The EU’s financial markets regulator has urged retail investors to be cautious following the GameStop chaos.
The European Securities and Markets Authority (ESMA) noted that while trading rules are different in Europe than in the US, “it cannot be ruled out that similar circumstances may occur in the EU as well.”
While no naming GameStop by name, ESMA said that the statement had been motivated by recent “episodes [that] have shown very high volatility in certain US stocks, linked to a significant accumulation of net short positions and concerted action by some retail investors, based on information shared on social media.”
The boom and bust of the GameStop stock famously first begun due to discussions held on the social media platform Reddit.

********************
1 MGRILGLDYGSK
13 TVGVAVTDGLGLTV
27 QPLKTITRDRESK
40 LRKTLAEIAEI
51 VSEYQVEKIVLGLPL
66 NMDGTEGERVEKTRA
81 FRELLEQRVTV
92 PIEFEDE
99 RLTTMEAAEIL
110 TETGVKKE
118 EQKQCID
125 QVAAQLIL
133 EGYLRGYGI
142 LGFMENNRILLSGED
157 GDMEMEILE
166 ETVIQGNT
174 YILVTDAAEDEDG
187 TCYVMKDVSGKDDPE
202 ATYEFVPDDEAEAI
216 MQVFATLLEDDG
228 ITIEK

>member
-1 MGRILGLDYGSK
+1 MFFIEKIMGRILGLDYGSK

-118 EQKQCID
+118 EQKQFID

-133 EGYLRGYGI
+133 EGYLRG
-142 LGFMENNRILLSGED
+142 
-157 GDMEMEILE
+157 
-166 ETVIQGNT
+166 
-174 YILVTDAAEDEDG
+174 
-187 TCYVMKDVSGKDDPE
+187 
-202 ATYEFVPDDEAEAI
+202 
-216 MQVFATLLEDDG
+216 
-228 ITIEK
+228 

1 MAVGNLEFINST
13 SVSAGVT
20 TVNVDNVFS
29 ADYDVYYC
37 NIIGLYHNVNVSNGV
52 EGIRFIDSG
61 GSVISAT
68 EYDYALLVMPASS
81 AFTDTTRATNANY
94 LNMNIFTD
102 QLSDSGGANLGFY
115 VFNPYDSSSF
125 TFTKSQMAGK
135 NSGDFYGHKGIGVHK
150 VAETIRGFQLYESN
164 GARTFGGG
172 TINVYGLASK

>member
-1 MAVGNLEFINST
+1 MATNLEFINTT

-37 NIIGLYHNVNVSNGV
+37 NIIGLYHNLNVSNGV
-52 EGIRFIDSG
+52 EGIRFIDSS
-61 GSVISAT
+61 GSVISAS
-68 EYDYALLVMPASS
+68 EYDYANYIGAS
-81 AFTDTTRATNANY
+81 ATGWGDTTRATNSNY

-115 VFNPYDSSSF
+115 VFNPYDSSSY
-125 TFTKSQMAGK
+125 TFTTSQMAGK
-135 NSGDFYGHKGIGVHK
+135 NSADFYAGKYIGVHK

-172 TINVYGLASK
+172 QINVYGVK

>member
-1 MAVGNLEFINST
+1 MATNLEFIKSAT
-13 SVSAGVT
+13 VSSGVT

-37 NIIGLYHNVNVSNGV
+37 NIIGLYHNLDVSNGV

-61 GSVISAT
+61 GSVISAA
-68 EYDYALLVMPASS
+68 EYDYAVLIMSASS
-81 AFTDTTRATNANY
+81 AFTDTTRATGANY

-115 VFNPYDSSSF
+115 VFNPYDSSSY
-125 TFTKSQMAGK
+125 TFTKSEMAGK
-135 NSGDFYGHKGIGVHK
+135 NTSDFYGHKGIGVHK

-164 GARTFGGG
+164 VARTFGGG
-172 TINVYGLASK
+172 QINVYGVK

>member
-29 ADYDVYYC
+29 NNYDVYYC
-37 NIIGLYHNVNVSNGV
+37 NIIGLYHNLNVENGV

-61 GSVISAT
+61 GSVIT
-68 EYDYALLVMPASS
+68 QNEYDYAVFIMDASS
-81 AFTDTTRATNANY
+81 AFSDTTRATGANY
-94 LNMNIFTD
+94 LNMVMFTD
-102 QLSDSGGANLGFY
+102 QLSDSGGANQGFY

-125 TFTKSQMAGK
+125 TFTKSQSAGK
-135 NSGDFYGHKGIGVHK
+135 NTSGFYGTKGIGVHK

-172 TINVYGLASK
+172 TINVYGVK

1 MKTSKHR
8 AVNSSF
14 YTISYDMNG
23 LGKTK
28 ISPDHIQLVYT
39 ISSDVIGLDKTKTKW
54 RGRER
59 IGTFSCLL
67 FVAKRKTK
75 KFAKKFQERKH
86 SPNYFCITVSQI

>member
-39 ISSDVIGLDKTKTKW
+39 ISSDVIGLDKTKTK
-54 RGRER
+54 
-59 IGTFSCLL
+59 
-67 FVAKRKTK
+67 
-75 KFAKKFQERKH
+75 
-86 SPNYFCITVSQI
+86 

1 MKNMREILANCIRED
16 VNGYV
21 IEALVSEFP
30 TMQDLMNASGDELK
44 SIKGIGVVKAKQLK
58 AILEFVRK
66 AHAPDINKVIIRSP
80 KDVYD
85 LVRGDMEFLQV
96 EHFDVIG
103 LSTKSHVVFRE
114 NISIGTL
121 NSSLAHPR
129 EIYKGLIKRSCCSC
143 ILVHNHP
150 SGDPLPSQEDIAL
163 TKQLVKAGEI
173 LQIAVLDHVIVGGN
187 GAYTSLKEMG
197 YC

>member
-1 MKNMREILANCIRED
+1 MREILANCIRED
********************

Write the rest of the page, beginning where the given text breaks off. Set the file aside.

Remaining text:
“An increased participation of retail investors in stock markets is welcome for the development of the capital markets union,” the regulator said.
“Nonetheless, ESMA urges retail investors to be careful when taking investment decisions based exclusively on information from social media and other unregulated online platforms, if they cannot verify the reliability and quality of that information.”
ESMA also warned that the recent chaos highlights the risk of market abuse.
“Discussing the opportunity to buy or sell the shares of an issuer does not constitute market abuse,” the regulator said. “However, organising or executing coordinated strategies to trade or place orders at certain conditions and times to move a share’s price could constitute market manipulation.
“Similarly, special care should be taken when posting information on social media about an issuer or a financial instrument, as disseminating false or misleading information may also be market manipulation.”
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